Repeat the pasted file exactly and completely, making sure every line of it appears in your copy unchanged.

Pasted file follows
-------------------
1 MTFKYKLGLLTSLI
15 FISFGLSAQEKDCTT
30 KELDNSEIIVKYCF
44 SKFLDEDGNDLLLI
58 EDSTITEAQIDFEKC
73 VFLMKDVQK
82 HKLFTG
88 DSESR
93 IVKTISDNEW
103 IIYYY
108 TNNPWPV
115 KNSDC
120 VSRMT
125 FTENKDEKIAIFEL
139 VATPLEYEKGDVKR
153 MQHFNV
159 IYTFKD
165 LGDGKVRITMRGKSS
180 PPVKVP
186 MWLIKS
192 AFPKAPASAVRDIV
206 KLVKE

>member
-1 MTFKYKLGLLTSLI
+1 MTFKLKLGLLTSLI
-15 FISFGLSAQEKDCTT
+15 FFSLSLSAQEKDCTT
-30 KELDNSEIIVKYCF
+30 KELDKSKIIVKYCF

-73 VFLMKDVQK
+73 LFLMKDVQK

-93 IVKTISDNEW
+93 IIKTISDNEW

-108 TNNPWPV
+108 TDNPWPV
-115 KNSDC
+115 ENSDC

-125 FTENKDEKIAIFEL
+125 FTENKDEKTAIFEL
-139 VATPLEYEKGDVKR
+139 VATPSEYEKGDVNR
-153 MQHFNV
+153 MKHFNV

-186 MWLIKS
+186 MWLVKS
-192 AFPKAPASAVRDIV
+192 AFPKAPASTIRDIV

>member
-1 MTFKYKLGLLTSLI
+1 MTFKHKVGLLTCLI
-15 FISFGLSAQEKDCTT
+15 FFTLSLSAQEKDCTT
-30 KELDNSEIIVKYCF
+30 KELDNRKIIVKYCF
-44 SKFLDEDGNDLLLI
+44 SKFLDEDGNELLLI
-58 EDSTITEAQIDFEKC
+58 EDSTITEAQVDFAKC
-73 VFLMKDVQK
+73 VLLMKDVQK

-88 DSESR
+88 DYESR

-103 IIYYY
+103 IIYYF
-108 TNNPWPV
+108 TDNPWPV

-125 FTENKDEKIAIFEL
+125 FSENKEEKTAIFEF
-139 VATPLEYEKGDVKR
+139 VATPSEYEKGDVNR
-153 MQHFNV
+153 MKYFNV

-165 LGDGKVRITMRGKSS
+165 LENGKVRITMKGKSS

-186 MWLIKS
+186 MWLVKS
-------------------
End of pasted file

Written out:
1 MTFKYKLGLLTSLI
15 FISFGLSAQEKDCTT
30 KELDNSEIIVKYCF
44 SKFLDEDGNDLLLI
58 EDSTITEAQIDFEKC
73 VFLMKDVQK
82 HKLFTG
88 DSESR
93 IVKTISDNEW
103 IIYYY
108 TNNPWPV
115 KNSDC
120 VSRMT
125 FTENKDEKIAIFEL
139 VATPLEYEKGDVKR
153 MQHFNV
159 IYTFKD
165 LGDGKVRITMRGKSS
180 PPVKVP
186 MWLIKS
192 AFPKAPASAVRDIV
206 KLVKE

>member
-1 MTFKYKLGLLTSLI
+1 MTFKLKLGLLTSLI
-15 FISFGLSAQEKDCTT
+15 FFSLSLSAQEKDCTT
-30 KELDNSEIIVKYCF
+30 KELDKSKIIVKYCF

-73 VFLMKDVQK
+73 LFLMKDVQK

-93 IVKTISDNEW
+93 IIKTISDNEW

-108 TNNPWPV
+108 TDNPWPV
-115 KNSDC
+115 ENSDC

-125 FTENKDEKIAIFEL
+125 FTENKDEKTAIFEL
-139 VATPLEYEKGDVKR
+139 VATPSEYEKGDVNR
-153 MQHFNV
+153 MKHFNV

-186 MWLIKS
+186 MWLVKS
-192 AFPKAPASAVRDIV
+192 AFPKAPASTIRDIV

>member
-1 MTFKYKLGLLTSLI
+1 MTFKHKVGLLTCLI
-15 FISFGLSAQEKDCTT
+15 FFTLSLSAQEKDCTT
-30 KELDNSEIIVKYCF
+30 KELDNRKIIVKYCF
-44 SKFLDEDGNDLLLI
+44 SKFLDEDGNELLLI
-58 EDSTITEAQIDFEKC
+58 EDSTITEAQVDFAKC
-73 VFLMKDVQK
+73 VLLMKDVQK

-88 DSESR
+88 DYESR

-103 IIYYY
+103 IIYYF
-108 TNNPWPV
+108 TDNPWPV

-125 FTENKDEKIAIFEL
+125 FSENKEEKTAIFEF
-139 VATPLEYEKGDVKR
+139 VATPSEYEKGDVNR
-153 MQHFNV
+153 MKYFNV

-165 LGDGKVRITMRGKSS
+165 LENGKVRITMKGKSS

-186 MWLIKS
+186 MWLVKS